Wednesday, February 6, 2013

Balancing Individuality and Equality - or trying

Oh, hello, blog! I could give plenty of excuses, but what's the point, really?

I was lecturing/parenting Riley on something the other day, and while she wasn't saying anything, I could at least imagine what I would be thinking if I were in her shoes. "Why is she giving me such a hard time about this? She never gives Sylvia a hard time about this. It's so unfair!"

So, I answered the questions that I imagined her asking.

"You might be thinking that I'm treating you differently than I would Sylvia in this situation, which is true. Whether or not you think it's fair, there are different expectations because you are different people."

Depending on the situation (and what might benefit them), they can either be quick to remind me that they're not their sister, or that they want to be treated the same way as their sister.

Of course, when possible, they are treated equally.  I try to make sure they each have the same number of presents on their birthdays and Xmas, and of fairly equal value to them. We rotate who gets to choose the restaurant, the movie...though I always retain veto power.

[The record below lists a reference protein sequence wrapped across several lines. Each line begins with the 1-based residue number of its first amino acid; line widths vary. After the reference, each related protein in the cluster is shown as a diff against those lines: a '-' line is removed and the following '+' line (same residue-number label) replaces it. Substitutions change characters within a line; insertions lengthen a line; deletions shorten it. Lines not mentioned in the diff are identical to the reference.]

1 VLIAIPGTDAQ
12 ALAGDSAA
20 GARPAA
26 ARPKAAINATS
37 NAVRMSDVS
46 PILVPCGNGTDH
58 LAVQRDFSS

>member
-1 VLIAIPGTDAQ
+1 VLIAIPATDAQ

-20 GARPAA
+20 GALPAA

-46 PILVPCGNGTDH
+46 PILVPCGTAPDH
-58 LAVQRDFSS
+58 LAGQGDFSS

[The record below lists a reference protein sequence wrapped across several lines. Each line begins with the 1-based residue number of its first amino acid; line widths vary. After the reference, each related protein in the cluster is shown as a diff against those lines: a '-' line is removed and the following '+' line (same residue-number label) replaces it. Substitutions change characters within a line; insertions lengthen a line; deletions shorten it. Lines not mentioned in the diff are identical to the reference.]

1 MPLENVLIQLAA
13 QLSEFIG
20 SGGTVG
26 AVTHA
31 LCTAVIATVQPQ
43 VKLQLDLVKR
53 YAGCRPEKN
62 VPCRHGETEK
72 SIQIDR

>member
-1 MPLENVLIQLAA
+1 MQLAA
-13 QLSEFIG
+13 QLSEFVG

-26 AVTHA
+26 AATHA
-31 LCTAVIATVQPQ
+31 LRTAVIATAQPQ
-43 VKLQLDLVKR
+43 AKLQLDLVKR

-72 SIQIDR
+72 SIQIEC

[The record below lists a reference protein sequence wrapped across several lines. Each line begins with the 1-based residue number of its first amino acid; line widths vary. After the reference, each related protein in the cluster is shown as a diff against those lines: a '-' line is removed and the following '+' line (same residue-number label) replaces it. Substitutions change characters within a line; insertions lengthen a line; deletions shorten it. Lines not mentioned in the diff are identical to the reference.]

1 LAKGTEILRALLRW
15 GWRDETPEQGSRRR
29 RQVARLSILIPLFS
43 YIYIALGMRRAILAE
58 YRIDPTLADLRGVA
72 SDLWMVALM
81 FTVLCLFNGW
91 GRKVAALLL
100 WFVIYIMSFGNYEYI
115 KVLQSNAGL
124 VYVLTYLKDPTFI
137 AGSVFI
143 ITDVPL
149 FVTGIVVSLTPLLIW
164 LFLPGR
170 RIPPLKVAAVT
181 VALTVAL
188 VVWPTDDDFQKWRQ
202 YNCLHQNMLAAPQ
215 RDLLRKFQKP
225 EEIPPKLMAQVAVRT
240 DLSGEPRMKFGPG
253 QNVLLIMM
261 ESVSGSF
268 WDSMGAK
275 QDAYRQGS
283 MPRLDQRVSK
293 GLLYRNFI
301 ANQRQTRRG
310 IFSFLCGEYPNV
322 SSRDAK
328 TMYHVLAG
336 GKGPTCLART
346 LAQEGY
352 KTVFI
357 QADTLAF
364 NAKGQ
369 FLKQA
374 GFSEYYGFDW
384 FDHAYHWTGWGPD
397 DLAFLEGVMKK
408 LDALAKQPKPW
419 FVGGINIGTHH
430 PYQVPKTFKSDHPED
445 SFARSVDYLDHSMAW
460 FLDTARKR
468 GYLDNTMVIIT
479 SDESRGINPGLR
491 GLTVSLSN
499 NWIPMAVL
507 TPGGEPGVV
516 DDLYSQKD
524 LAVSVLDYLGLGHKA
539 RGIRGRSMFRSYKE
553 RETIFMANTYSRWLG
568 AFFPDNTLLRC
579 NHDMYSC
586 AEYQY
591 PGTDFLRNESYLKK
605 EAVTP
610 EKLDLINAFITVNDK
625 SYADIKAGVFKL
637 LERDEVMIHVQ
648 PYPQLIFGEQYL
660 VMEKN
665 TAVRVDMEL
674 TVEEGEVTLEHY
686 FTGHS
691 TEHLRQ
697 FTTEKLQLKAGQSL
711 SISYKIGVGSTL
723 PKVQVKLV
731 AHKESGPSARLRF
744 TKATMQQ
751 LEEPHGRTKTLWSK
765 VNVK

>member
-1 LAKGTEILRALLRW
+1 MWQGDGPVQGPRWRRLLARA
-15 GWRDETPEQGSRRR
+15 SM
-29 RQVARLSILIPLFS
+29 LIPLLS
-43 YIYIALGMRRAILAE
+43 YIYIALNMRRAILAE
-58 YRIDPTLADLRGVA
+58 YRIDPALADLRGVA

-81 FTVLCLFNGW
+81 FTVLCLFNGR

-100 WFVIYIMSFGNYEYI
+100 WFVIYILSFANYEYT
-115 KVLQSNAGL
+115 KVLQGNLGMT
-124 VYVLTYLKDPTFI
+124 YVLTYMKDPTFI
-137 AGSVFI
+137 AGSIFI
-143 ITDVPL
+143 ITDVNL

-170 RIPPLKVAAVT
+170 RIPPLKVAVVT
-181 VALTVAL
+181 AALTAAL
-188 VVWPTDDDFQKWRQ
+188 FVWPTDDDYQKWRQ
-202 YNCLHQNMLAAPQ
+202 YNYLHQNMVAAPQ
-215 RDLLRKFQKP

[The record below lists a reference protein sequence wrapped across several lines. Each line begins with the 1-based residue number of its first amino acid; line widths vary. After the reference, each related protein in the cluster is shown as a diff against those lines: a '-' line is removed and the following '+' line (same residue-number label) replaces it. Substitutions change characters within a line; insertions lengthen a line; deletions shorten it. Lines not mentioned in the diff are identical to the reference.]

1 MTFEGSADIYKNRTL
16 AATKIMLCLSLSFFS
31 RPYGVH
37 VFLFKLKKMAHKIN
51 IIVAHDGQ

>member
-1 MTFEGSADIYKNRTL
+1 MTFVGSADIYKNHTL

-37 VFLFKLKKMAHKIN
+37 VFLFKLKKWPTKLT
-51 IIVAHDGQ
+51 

But Riley hates it if someone doesn't remember that she doesn't like chocolate, just because Sylvia does. Sylvia hates baked beans, but Riley loves them.While they both go to alternative schools, the choices were determined by their unique talents and needs.

With a step back, I can recall having similar thoughts and feelings about growing up with a sister. And with the benefit of hindsight, I can see how ridiculous I was whenever I thought things were unfair. I can only hope that my daughters eventually reach the same conclusion! 

1 comment:

Dr. Stanley Goldstein said...

Siblings readily understand that people are individuals and need to be treated as individuals, no matter what they might insist to their parents about the alleged unfairness of this.